In the last two decades hip hop’s relationship with advertising has gone from sell-out to underground supporter. The first major commercial merging began with Sprite Soda during the early 90s. During this campaign, Sprite placed some of the biggest names in hip hop in their commercials, including Pete Rock & CL Smooth, and Nas and AZ (See below or click on the names). The campaign grew into “parties” with Sprite’s endorsement attempting to make associations with “cool” music and their “cool” product.
With hip hop gaining mainstream success around the same time, many followers and members of the community viewed endorsements like this as selling out. In truth, this might epitomize the notion of “selling out,” as artists utilized their skills to solicit an irrelevant product. On the other hand, these campaigns built the framework for the eventually towering hip hop business, which some businessman (P. Diddy and Russel Simmons) foresaw.
With the potential growth of hip hop seeming limitless prior to the destabilizing of the music industry (due to record sales), many other companies attempted similar marketing campaigns. Here is an example of Volkswagen making a parody of the hip hop targeted MTV show, Pimp My Ride , which was hosted by hip hop celebrity, Xzibit. As more companies created similar campaigns, a divide grew in the commercialization of hip hop between two viewpoints: one of cooptation, the other of cultural support.
Today, while groups like the Black Eyed Peas sell their music to Target, companies like Scion and Red Bull have created niche communities supporting underground hip hop. The gap between the companies’ intentions is small, but their role in maintaining hip hop music is wide. While a commercial similar to this Target and BEP collaboration reaffirms the watered down hip hop music that embraces auto-tune (and you know how much I like auto-tune), Scion and Red Bull have campaigned using a different style of hip hop music.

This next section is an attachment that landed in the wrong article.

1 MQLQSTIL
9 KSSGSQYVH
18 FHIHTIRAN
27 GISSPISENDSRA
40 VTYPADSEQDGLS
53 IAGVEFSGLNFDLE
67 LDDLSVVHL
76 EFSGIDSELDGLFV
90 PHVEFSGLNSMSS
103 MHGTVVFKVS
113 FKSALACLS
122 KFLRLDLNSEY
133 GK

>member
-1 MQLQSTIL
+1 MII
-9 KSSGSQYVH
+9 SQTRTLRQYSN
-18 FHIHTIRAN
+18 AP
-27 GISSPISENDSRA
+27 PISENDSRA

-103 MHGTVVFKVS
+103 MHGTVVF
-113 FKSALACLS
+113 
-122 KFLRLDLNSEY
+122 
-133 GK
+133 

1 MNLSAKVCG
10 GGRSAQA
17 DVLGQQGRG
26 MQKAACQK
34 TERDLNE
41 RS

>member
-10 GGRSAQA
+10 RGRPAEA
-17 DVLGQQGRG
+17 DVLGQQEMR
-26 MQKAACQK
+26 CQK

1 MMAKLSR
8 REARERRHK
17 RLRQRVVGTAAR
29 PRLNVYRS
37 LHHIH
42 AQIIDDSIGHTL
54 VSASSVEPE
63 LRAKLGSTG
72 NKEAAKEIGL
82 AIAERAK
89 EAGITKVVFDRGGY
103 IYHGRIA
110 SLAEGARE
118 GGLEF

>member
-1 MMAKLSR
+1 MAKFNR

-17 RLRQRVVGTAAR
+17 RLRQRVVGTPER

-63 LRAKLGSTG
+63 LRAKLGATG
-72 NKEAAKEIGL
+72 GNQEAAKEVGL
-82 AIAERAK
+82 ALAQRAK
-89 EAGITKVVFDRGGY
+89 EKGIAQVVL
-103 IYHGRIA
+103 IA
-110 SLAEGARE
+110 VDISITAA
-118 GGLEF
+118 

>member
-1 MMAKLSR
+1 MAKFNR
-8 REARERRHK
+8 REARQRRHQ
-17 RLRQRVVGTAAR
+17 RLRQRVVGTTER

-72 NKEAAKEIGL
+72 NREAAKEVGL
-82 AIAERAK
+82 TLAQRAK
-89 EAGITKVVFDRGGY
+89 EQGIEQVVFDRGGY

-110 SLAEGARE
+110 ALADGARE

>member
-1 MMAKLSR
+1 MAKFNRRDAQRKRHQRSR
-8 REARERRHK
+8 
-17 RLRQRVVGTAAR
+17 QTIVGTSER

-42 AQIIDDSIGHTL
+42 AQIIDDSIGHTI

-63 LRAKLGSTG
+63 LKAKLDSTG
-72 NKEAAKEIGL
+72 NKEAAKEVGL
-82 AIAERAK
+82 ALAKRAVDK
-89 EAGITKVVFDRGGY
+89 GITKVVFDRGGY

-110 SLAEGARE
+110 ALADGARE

Scion AV is a marketing campaign which has allied Scion’s cars with different underground music scenes. This campaign includes free shows in select cities featuring underground artists, free CDs made by local DJs and free gear with Scion logos. In the past, Scion has featured notable artists like Slick Rick the Ruler, Ghostface Killa and Biz Markie. While it’s strange to embrace these endorsements, there is a dramatic difference between Target’s endorsement of B.E.P., and Scion’s endorsement of non-contemporary, but historically, influential hip hop figures. In the latter case, Scion seems to be preserving a culture, versus Target, who might be diluting.
Similarly, Red Bull has created a hip hop production tournament, called Red Bull Big Tune, which travels across the US scouring the talent of emerging hip hop producers. While the product remains completely insignificant to the development of hip hop, the company’s endorsement ($$$) maintains an otherwise struggling group. As Nas describes in the promo video, Red Bull is providing young artists an opportunity to be heard in an otherwise difficult industry to emerge without “selling out” one’s sound with the goal of being heard on the radio.
When hip hop first developed into a commercial commodity it was very new to everyone. Later, the merging of hip hop and commercial marketing garnered the title commercial hip hop (remember, hip hop wasn’t really played on the radio until the late 80s, early 90s). Now, commercial endorsements like Scion AV and Red Bull preserve a dissolving hip hop culture. The question is: “What’s next?”
Sprite Commercial ft. Nas and AZ